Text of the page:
Chambers's Edinburgh journal, conducted by W. Chambers. [Continued as] Chambers's Journal of popular literature, science and arts

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1885
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Page 33 - Amen : A second he took she departed what then ? He married and buried a third with Amen. Thus his joys and his sorrows were Treble but then His Voice was deep Bass as he sung out Amen. On the Horn he could blow as well as most men So his Horn was exalted in blowing Amen.
Page 32 - Regiment of Foot, In different parts of Europe, And in the year 1745, fought under the command Of the Duke of Cumberland, At the Battle of Fontenoy, Where she received a Bayonet Wound in her arm.
Page 264 - Speak unto the children of Israel, that they turn and encamp before Pi-hahiroth, between Migdol and the sea, over against Baal-zephon: before it shall ye encamp by the sea.
Page 121 - Dearly as I love the open air, I cannot regret the mediaeval days. I do not wish them back again ; I would sooner fight in the foremost ranks of Time. Nor do we need them, for the spirit of nature stays, and will always be here, no matter to how high a pinnacle of thought the human mind may attain ; still the sweet air, and the hills, and the sea, and the sun, will always be with us.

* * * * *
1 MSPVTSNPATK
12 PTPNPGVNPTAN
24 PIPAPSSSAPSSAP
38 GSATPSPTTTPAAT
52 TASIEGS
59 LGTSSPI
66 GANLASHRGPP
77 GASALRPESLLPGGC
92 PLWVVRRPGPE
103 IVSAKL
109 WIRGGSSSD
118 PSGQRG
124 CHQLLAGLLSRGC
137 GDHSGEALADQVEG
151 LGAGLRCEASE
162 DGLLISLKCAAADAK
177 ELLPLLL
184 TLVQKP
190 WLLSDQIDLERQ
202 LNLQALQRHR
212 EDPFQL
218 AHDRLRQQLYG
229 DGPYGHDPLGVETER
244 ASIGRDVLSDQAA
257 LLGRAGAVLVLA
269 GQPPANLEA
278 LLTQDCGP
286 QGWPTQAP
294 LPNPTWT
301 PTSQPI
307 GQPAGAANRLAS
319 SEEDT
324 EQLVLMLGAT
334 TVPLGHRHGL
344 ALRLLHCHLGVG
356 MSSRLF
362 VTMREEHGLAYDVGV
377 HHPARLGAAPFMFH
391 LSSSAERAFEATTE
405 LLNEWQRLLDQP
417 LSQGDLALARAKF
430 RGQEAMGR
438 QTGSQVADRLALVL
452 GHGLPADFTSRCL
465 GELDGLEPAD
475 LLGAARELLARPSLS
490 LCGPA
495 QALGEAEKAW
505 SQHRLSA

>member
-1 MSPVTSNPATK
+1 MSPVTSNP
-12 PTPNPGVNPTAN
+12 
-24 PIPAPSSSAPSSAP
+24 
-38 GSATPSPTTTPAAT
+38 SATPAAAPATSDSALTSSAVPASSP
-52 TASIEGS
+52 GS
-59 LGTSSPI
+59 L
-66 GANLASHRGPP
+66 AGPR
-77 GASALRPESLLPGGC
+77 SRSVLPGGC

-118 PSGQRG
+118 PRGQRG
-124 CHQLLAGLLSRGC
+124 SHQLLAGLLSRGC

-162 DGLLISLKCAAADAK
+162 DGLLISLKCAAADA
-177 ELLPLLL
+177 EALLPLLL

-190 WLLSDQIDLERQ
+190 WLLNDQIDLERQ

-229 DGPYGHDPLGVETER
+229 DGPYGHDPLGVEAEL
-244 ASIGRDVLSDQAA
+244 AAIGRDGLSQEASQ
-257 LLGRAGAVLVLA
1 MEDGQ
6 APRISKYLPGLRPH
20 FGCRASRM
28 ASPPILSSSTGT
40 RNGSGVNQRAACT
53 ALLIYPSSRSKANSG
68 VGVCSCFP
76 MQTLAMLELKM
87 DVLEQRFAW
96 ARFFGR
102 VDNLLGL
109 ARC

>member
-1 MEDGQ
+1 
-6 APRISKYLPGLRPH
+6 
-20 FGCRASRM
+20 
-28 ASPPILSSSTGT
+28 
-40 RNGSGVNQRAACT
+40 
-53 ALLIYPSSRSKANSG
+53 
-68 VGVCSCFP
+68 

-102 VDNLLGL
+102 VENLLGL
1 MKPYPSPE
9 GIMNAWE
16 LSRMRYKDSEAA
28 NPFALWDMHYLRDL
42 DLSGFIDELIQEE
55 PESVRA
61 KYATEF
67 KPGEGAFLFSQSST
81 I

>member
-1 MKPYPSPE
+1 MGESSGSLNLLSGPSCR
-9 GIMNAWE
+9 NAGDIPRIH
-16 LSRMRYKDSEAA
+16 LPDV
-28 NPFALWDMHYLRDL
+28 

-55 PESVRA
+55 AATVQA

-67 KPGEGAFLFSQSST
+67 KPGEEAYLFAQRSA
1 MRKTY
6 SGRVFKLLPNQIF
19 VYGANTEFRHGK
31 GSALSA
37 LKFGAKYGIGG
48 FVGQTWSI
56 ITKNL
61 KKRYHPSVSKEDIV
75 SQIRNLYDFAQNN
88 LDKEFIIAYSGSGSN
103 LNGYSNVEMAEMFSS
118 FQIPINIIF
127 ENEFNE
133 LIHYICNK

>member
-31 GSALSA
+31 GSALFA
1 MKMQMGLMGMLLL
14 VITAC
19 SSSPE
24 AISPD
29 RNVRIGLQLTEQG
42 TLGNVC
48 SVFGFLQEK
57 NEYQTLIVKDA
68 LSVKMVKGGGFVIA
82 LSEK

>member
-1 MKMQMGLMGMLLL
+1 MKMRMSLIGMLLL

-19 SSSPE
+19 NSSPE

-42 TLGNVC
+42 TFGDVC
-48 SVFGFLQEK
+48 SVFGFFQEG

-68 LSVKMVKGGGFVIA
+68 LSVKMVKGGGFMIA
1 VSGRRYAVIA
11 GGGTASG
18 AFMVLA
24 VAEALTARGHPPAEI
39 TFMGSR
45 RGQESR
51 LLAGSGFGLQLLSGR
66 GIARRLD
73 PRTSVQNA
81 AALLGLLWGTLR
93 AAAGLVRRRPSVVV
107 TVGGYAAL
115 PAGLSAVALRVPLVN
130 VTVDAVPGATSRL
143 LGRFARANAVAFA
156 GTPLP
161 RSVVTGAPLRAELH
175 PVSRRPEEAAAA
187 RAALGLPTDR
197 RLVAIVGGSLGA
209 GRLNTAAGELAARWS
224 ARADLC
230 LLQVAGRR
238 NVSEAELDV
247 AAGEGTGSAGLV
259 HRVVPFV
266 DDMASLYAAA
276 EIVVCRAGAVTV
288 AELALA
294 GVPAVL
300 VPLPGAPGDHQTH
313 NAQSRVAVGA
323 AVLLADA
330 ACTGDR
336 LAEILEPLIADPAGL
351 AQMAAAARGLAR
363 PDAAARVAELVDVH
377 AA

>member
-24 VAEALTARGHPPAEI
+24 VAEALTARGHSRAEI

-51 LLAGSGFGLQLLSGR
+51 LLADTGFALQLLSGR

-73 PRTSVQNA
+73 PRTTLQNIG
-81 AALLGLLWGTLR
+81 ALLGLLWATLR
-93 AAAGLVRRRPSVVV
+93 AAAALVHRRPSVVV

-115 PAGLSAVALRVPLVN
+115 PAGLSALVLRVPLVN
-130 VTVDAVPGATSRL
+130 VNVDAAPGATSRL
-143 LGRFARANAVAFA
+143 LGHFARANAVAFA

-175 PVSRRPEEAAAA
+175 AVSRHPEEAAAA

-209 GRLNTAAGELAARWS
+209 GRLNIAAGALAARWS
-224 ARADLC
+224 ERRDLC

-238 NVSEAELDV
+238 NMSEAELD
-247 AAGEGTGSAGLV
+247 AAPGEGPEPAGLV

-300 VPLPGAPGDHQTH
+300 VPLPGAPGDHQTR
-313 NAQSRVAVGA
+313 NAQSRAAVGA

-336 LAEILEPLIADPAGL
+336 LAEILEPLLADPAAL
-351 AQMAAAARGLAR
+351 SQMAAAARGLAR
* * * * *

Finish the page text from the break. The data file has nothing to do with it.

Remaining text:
Page 179 - If a person, immediately after swallowing a solution of a crystalline salt, which tasted purely and strongly acid, is attacked with burning in the throat, then with burning in the stomach, vomiting particularly of bloody matter, imperceptible pulse, and excessive languor, and dies in half an hour, or still more in twenty, fifteen, or ten minutes, I do not know any fallacy which can interfere with the conclusion, that oxalic acid was the cause of death.
Page 342 - Provided that nothing in this section contained shall extend to any second marriage contracted elsewhere than in England and Ireland by any other than a subject of Her Majesty, or to any person marrying a second time whose husband or wife shall have been continually absent from such person for the space of seven years then last past, and shall not have been known by such person to be living within that time...
Page 345 - We were, — a man that writes for Lord Royston ; a man that writes for Dr. Burton of York ; a third that writes for the Emperor of Germany, or Dr. Pocock, for he speaks the worst English I ever heard ; Dr.
Page 33 - Westminster fedd me, Cambridge sped me, my Sister wed me,* Study taught me, Living sought me, Learning brought me, Kendal caught me, Labour pressed me, sickness distressed me, Death oppressed me, and grave possessed me, God first gave me, Christ did save me, Earth did crave me, and Heaven would have me.
Page 259 - ... difficulty. In general, there is a complete harmony in all his parts. His senses are good but not too delicate ; his pulse is slow and regular.
Page 32 - Here lies entombed one Roger Morton, Whose sudden death was early brought on ; Trying one day Ins corn to mow off, The razor slipped and cut his toe off...

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